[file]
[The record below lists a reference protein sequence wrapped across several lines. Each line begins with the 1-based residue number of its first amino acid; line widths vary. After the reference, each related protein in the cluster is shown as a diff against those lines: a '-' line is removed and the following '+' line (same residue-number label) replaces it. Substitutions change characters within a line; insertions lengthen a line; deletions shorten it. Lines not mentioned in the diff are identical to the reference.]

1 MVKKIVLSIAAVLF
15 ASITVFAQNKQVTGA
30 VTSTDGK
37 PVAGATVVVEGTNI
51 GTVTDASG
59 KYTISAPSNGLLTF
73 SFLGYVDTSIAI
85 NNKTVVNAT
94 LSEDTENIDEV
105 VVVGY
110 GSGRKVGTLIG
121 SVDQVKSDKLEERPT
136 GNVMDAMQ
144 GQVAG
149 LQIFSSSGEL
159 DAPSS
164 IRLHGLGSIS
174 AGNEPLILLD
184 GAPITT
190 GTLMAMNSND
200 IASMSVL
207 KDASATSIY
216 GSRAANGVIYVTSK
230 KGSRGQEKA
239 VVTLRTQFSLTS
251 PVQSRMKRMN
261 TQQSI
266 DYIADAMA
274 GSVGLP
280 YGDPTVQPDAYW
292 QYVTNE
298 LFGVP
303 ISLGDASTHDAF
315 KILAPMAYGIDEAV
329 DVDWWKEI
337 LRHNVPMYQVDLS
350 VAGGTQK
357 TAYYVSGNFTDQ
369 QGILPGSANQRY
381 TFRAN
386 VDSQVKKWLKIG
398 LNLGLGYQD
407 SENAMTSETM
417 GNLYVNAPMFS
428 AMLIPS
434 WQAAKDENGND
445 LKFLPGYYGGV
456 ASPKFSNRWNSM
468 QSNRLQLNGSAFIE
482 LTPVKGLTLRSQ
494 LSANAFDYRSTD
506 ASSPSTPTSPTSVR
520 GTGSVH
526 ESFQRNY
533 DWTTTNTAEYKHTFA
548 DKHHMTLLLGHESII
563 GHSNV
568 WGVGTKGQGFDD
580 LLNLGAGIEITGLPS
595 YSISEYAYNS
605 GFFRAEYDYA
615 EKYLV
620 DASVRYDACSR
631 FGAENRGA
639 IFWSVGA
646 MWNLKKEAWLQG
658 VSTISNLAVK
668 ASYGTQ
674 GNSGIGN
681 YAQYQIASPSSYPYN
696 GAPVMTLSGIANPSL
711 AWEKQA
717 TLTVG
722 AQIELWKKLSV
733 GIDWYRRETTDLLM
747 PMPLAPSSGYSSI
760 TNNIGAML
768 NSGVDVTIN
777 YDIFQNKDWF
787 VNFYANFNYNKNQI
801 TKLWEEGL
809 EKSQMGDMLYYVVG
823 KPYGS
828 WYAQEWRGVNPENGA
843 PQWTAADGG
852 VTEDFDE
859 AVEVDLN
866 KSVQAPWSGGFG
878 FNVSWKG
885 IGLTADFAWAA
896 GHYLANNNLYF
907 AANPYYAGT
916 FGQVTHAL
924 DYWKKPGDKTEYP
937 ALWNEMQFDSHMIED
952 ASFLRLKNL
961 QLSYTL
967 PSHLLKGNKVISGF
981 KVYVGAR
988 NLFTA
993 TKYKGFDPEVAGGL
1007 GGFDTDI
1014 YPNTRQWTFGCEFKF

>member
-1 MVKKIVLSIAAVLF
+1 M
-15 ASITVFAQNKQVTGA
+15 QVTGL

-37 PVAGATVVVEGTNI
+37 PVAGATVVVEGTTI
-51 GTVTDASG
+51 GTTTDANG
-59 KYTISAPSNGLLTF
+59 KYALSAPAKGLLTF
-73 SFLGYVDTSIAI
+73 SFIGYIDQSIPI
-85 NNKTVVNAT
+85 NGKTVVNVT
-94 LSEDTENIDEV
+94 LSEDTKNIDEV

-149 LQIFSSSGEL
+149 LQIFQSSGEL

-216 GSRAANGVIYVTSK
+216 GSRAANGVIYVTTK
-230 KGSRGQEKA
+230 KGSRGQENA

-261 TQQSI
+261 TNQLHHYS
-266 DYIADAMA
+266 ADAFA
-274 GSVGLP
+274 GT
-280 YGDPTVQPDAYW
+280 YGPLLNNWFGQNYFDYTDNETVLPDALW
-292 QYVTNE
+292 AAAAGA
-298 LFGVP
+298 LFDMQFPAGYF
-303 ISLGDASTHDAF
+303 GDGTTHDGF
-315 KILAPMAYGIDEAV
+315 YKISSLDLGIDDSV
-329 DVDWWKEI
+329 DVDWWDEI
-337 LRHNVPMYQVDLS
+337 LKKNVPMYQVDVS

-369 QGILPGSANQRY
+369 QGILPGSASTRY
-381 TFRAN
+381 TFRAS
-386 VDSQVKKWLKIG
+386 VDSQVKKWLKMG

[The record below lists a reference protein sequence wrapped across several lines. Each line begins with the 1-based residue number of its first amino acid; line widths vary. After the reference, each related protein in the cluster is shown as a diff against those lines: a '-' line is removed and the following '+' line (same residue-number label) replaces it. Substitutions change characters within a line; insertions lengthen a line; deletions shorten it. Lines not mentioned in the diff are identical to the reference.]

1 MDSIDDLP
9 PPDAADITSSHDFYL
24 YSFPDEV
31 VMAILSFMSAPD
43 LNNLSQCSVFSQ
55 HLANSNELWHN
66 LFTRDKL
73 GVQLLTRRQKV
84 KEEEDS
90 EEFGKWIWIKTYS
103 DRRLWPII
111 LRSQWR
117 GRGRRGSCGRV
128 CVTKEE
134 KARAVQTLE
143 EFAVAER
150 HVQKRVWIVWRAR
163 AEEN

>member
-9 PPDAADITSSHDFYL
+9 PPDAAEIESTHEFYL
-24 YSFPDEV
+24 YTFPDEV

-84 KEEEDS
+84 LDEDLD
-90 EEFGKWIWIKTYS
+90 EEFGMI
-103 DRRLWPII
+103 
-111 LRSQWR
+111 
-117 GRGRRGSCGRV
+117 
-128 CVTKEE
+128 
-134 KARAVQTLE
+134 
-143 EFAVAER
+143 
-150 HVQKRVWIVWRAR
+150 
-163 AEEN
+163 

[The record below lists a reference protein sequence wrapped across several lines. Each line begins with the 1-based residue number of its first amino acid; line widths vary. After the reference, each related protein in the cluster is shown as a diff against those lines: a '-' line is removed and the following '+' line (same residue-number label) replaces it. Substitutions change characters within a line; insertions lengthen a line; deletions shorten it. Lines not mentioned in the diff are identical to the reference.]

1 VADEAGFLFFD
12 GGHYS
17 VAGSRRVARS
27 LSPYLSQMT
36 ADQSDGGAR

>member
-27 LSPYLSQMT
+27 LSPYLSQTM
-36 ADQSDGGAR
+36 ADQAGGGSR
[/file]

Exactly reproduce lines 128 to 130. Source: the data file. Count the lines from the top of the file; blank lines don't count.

-261 TQQSI
+261 TNQLHHYS
-266 DYIADAMA